Headshift pioneered the use of social tools within traditional firms, and worked from 2002 for over a decade to help firms improve operations and engagement using smarter, simpler, social technology

Our history

As pioneers in the organisational uses of social tools, we have a wealth of practical experience across a range of sectors. Here are some selected milestones from the journey so far.

2002: Having run a successful agency specialising in online knowledge sharing systems, we were blown away by the simplicity and potential of early blog and wiki platforms, and decided to form a new company to focus on enterprise social software.

2003: We released our founding paper, Readme.doc, at the start of the year that established some of our ideas in this new field, and we got to work building an innovative (later award-winning) national knowledge network for mental health professionals and service users.

2004: Working with the business support agency Business Link for London, we introduced blogs and social tools into their external engagement work for the first time. At the BlogTalk conference in Vienna, we presented our work for the first time, and met new friends and colleagues from across Europe working in similar fields.

2005: Our first legal sector client, Allen & Overy, began its successful pilot of internal blogs and wikis for informal knowledge sharing. We also brought the direct, low-cost approach of using social tools for consultation to a wider number of public sector organisations, and helped create the first version of Patient Opinion.

2006: Working with Castrol, we developed the ambitious and edgy Motoraddicts community, designed and run by car passionates to help Castrol gain a deep insight into their behaviours and needs.

2007: We showcased our thinking on the importance of collective intelligence inside companies with a popular talk in Geneva at the LIFT conference. We also helped create the first version of the wonderful Do the Green Thing.

2008: Working with Freshfields Bruckhaus Deringer, we created our first true social intranet. We also helped launch a new online engagement platform for a major international newspaper group, and launched the new BBC Blogs platform.

2009: One and Other, one of our most challenging and high-profile public projects, was a great success. We began working with the Frontline Club to revamp their online presence, and we struck a deal with Dachis Group to become their first acquisition on the way to becoming the world’s largest social business consultancy.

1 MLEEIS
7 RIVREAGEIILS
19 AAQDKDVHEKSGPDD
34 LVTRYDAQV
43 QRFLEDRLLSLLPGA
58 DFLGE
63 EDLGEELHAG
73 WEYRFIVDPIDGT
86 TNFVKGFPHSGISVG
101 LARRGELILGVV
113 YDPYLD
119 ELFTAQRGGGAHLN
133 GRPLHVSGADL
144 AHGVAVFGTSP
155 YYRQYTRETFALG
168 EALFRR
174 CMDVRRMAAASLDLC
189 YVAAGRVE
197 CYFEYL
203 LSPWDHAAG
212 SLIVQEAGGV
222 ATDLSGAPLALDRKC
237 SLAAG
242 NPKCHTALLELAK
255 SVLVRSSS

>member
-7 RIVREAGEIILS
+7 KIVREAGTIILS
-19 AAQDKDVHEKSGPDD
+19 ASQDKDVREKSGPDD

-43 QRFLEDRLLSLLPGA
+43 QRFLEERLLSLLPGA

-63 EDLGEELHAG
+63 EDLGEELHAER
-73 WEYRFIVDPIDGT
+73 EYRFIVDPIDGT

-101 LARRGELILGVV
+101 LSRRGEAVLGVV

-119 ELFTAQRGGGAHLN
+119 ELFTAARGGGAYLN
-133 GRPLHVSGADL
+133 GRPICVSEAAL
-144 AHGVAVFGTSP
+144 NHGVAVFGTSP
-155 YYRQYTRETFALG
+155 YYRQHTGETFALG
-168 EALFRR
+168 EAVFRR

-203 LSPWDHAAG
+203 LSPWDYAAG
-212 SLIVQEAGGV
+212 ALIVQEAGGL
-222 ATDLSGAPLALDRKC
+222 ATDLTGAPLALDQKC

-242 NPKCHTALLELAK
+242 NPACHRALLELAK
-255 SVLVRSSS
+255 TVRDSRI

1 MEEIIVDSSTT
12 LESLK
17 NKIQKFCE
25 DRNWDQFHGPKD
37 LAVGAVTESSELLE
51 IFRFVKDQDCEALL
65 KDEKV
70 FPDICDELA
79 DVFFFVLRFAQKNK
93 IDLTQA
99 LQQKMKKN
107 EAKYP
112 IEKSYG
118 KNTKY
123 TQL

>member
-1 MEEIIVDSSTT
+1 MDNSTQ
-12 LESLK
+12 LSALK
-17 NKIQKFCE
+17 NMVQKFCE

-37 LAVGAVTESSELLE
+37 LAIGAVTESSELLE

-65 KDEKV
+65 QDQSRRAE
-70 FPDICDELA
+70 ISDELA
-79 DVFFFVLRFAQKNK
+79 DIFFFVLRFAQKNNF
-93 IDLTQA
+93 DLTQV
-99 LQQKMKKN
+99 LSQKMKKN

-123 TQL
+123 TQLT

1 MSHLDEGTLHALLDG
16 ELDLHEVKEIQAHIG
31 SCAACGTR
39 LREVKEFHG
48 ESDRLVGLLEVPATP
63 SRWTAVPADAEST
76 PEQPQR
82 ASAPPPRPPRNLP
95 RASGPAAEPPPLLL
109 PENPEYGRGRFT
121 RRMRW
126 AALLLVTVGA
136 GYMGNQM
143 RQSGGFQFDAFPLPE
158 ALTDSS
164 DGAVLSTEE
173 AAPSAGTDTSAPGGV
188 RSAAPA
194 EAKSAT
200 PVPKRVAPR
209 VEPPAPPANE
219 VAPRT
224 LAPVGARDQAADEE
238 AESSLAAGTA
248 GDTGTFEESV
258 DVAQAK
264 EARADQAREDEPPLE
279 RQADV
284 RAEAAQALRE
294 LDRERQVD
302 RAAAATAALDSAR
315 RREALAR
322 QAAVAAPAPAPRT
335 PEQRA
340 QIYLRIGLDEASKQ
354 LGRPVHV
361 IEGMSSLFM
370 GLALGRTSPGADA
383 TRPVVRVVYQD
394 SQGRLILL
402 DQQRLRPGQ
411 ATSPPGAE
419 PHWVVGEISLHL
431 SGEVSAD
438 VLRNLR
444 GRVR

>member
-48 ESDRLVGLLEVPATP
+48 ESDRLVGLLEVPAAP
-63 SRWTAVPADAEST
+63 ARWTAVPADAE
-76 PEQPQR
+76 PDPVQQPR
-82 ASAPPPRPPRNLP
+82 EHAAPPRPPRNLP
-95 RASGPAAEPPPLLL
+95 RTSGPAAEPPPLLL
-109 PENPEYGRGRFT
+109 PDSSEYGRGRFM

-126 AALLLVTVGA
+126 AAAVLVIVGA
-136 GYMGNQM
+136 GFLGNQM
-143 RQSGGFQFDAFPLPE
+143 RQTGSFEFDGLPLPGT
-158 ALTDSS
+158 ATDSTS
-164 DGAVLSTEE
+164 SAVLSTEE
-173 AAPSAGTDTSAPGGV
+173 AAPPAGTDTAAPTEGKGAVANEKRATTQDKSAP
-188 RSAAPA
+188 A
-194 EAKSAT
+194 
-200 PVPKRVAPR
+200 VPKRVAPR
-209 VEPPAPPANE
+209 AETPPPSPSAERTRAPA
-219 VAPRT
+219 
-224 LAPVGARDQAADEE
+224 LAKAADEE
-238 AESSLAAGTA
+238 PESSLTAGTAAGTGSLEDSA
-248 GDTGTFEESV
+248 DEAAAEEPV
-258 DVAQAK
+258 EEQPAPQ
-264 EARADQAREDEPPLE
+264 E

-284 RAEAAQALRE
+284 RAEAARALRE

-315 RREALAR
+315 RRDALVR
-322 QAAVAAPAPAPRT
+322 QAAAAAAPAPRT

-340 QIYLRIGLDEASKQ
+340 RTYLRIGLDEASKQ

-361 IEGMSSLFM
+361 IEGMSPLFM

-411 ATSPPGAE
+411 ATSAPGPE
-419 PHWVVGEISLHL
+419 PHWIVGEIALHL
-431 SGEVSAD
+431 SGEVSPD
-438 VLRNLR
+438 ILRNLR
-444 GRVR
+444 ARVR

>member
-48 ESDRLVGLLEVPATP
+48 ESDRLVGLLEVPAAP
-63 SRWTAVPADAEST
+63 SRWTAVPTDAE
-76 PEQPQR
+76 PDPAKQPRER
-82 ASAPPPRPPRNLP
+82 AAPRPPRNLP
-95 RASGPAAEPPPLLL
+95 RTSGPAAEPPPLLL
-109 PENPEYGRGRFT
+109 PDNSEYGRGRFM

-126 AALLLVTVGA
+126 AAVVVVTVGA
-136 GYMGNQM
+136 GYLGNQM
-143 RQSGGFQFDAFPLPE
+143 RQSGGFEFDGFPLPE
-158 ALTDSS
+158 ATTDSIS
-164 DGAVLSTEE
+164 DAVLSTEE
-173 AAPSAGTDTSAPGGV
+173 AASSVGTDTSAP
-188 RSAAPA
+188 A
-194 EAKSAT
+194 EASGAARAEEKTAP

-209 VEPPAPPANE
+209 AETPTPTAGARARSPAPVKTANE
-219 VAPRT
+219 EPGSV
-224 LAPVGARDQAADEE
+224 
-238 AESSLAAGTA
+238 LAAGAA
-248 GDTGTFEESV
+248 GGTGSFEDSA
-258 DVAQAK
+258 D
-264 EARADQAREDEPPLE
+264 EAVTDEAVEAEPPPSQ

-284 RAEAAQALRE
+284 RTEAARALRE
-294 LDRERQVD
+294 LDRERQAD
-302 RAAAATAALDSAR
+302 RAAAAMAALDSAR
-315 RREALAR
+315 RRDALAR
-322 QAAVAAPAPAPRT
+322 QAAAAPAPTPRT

2010: We successfully delivered our largest ever agile development project, and helped launch the innovative new delivery service Collect+. We also began doing more pure IT strategy and consulting work for corporate clients.

2011: Our busiest year to date saw us significantly expand our social business consulting team, alongside our tech dev capabilities, to deliver significant strategy and implementation projects with clients ranging from Nokia to a leading energy drink manufacturer.

2012: We continued to build on our growth with some important new client engagements with the Bank of England, a major US law firm, and several global engineering firms, among others, while also working to integrate the London-based team’s skills and capabilities with those of our US parent company.

Post*Shift: the Prequel

A decade of learning how, when and with whom social technology can be implemented inside organisations to humanise and improve their operations left behind an interesting trail of blog posts, experiences and case studies, so it seemed like a good idea to maintain this web archive. Headshift was founded in 2002, sold in 2009, and the right to its name and content was then re-acquired by its founders in 2014 as they were setting up their new venture, Post*Shift. If you enjoy reading this archive, please head over to the Post*Shift site to find out how we are building on the first phase of social business technology to create new structures, culture and operations in large organisations as part of our vision for Twenty-First Century Business.